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Dish of the Week: Zucchini Latkes

From classic comfort foods to regional standouts and desserts, we'll be sharing a new recipe with you each week. Find other dishes of the week here.

This week, we’re putting a twist on a Hanukkah classic with zucchini latkes.

Also known as potato pancakes, latkes are typically made with – you guessed it! – potatoes. Potatoes get shredded and mixed with flour, egg, spices and grated onions and/or garlic before being formed into patties and being shallow-fried until golden and crisp.

Potato pancakes are found in many Middle Eastern and European cuisines, including the Jewish version of latkes. The fried patties have become a Hanukkah staple, with frying foods in oil being symbolic of the miracle when a one-day supply of oil kept the eternal flame in the Jewish Temple in Jerusalem lit for eight days.

Since oil is the symbolic part of the equation, we're switching up traditional latkes by using zucchini instead of potatoes. Mix in carrots, onions and garlic for extra flavor and texture, then serve with classic latke accompaniments like sour cream and applesauce.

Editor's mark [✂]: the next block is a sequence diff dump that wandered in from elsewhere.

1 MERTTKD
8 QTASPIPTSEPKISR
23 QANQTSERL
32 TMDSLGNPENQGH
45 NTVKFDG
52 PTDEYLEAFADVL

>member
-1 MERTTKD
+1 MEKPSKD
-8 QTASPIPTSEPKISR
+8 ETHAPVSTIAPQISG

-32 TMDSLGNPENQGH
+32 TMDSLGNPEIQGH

Zucchini Latkes

Ingredients makes about 12-16 latkes
1 lb zucchini (about 2 large or 3 medium), grated
1 small onion, grated
1 medium carrot, grated
1 clove garlic, minced
1 large egg
1/3 cup all purpose flour, add more as needed
1 tsp salt
1/4 tsp freshly ground black pepper
Oil, for frying (canola, vegetable, peanut, grapeseed)

For serving: sour cream, applesauce, chopped chives


Working in batches, wrap grated zucchini and onions in a towel or place over a mesh colander to squeeze out as much moisture as possible.

Add to a bowl with the carrot, garlic, egg, flour and seasonings. Mix to combine well. If mixture seems too moist, sprinkle with a bit more flour and combine.

Heat oil in a large cast-iron skillet over medium-high heat until oil is shimmering but not smoking. Working in batches, drop heaping spoonfuls of batter into the pan, pressing down a bit to flatten. Fry until golden brown and crisp, about 4-6 minutes per side.

Remove and drain on paper towels before serving hot.

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Brooke Viggiano is a contributing writer who is always looking to share Houston's coolest and tastiest happenings with the Houston Press readers.
Contact: Brooke Viggiano